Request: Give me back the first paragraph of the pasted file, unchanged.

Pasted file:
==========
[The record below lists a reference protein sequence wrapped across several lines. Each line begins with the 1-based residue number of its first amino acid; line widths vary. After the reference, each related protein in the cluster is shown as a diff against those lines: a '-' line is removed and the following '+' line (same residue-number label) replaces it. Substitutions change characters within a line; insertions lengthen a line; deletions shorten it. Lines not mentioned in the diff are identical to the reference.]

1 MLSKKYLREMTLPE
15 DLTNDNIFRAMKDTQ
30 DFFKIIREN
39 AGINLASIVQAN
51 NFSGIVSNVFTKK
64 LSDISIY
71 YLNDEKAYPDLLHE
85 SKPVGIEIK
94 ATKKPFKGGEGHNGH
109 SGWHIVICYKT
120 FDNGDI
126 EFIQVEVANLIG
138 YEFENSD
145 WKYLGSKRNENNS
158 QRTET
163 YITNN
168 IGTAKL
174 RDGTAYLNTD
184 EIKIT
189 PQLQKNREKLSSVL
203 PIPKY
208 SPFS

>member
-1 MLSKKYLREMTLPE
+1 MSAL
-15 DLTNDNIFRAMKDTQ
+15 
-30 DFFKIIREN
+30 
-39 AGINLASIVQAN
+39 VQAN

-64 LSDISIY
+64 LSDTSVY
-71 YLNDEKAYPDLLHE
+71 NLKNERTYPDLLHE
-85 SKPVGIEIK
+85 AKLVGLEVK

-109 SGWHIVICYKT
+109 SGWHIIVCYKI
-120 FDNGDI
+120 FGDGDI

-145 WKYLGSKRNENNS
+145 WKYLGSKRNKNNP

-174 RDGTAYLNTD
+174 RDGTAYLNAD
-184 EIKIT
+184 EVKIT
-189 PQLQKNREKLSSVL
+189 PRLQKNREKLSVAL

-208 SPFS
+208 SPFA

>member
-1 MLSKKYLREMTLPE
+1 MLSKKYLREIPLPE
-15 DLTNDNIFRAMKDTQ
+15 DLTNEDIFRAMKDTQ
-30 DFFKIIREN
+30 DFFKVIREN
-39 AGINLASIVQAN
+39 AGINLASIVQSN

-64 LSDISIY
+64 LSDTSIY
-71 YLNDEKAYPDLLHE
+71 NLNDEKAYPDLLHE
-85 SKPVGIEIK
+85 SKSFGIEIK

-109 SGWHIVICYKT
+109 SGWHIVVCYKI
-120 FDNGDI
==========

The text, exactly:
[The record below lists a reference protein sequence wrapped across several lines. Each line begins with the 1-based residue number of its first amino acid; line widths vary. After the reference, each related protein in the cluster is shown as a diff against those lines: a '-' line is removed and the following '+' line (same residue-number label) replaces it. Substitutions change characters within a line; insertions lengthen a line; deletions shorten it. Lines not mentioned in the diff are identical to the reference.]